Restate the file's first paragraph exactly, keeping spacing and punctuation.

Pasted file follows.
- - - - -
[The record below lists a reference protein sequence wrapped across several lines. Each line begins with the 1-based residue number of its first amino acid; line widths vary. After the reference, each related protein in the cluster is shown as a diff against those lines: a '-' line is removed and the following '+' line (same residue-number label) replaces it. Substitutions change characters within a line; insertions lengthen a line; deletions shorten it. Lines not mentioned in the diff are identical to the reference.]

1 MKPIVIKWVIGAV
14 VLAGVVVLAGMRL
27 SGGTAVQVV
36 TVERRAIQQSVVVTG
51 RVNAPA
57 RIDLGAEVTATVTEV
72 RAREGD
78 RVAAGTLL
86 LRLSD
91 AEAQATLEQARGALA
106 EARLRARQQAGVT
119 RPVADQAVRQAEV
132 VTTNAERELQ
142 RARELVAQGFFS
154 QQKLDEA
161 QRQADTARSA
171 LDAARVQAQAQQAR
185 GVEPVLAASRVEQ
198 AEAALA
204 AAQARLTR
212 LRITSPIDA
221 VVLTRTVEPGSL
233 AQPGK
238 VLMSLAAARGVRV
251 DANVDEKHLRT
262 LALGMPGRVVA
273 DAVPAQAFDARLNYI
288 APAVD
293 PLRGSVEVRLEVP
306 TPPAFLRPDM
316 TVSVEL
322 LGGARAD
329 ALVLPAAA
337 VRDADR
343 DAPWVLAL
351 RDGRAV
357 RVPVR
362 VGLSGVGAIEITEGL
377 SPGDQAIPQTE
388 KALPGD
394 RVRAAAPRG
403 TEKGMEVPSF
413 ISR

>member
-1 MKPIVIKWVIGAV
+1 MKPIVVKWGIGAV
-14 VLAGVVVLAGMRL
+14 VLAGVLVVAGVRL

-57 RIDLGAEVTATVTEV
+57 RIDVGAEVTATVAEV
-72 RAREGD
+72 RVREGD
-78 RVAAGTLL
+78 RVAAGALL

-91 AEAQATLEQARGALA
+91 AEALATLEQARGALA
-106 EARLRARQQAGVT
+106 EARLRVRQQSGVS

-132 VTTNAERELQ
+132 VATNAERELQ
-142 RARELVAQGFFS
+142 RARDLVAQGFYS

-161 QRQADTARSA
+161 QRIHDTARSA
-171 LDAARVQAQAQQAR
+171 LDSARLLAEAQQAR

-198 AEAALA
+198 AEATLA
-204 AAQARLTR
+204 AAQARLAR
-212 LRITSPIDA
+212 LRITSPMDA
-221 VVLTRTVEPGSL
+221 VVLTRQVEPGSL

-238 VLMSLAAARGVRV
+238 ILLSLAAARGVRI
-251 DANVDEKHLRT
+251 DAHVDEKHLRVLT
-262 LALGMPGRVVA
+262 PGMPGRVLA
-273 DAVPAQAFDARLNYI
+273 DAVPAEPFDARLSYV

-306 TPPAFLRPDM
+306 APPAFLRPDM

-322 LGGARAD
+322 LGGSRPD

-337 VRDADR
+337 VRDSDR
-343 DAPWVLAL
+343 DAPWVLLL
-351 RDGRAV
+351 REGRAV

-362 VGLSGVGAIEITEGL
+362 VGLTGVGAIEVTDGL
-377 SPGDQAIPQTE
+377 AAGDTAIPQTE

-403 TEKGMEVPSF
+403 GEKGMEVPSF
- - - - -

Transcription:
[The record below lists a reference protein sequence wrapped across several lines. Each line begins with the 1-based residue number of its first amino acid; line widths vary. After the reference, each related protein in the cluster is shown as a diff against those lines: a '-' line is removed and the following '+' line (same residue-number label) replaces it. Substitutions change characters within a line; insertions lengthen a line; deletions shorten it. Lines not mentioned in the diff are identical to the reference.]